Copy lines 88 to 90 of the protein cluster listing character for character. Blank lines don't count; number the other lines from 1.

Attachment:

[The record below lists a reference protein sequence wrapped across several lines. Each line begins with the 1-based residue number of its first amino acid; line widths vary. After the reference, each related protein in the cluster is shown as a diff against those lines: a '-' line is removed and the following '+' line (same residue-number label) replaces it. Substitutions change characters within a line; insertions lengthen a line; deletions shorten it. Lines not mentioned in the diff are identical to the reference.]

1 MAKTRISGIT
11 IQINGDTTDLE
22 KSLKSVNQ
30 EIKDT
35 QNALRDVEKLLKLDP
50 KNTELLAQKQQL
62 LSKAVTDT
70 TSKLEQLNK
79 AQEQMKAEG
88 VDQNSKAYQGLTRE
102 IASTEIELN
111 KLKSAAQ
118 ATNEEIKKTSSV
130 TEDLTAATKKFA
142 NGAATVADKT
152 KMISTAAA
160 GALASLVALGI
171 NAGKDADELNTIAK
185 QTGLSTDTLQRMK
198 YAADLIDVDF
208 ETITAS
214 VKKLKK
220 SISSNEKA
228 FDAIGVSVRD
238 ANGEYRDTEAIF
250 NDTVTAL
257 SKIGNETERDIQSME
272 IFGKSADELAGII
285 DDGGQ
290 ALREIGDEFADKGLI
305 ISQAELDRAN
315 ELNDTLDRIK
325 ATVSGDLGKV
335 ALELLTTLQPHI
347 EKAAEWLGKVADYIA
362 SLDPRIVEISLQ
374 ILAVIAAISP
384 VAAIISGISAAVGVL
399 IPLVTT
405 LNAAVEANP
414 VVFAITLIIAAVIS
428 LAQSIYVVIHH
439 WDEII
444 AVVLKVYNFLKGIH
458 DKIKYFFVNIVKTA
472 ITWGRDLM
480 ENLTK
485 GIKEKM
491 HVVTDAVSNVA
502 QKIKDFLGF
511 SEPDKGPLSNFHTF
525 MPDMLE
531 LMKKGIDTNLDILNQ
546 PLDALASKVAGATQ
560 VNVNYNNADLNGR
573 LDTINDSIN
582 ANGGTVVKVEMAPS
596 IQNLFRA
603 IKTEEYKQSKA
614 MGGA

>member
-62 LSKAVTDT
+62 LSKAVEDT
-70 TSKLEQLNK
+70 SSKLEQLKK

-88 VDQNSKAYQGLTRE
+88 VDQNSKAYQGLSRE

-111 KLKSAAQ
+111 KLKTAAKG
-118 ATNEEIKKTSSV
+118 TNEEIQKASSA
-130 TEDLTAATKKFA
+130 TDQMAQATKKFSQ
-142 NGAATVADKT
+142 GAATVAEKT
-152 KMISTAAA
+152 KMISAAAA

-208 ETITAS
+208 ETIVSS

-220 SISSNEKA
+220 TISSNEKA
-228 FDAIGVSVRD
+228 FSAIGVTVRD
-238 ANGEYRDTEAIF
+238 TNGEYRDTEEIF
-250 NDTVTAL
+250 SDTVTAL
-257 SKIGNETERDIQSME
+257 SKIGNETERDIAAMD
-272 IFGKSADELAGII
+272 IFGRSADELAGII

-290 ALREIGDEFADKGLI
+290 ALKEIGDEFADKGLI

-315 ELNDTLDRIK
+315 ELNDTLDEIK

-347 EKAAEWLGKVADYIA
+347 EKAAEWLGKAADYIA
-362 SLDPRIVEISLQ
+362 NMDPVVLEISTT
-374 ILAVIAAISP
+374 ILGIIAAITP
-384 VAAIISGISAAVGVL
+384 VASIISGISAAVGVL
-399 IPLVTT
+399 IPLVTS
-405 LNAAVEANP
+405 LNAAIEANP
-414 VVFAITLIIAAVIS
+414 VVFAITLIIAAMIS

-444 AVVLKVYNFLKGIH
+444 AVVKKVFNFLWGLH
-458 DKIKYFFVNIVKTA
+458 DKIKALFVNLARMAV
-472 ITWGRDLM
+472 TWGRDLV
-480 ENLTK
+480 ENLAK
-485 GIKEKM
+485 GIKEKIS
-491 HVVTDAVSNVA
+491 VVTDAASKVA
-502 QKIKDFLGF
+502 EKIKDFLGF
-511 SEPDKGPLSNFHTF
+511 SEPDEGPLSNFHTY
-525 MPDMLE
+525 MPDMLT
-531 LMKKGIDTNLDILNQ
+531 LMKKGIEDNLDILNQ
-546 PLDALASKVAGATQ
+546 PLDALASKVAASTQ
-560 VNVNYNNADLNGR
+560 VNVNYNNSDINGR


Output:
+250 SDTVTAL
-257 SKIGNETERDIQSME
+257 SKIGNETERDIAAMD